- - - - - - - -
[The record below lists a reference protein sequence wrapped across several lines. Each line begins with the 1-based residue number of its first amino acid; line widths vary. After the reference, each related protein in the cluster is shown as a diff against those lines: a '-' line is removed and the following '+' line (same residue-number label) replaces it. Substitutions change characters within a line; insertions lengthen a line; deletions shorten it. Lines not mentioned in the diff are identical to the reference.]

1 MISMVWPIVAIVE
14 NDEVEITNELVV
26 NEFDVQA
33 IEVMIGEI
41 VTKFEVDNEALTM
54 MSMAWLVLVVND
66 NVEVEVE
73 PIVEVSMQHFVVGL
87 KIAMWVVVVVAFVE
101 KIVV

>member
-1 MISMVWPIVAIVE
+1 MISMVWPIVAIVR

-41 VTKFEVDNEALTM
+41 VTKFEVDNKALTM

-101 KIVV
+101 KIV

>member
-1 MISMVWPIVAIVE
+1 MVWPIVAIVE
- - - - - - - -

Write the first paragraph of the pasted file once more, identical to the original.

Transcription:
[The record below lists a reference protein sequence wrapped across several lines. Each line begins with the 1-based residue number of its first amino acid; line widths vary. After the reference, each related protein in the cluster is shown as a diff against those lines: a '-' line is removed and the following '+' line (same residue-number label) replaces it. Substitutions change characters within a line; insertions lengthen a line; deletions shorten it. Lines not mentioned in the diff are identical to the reference.]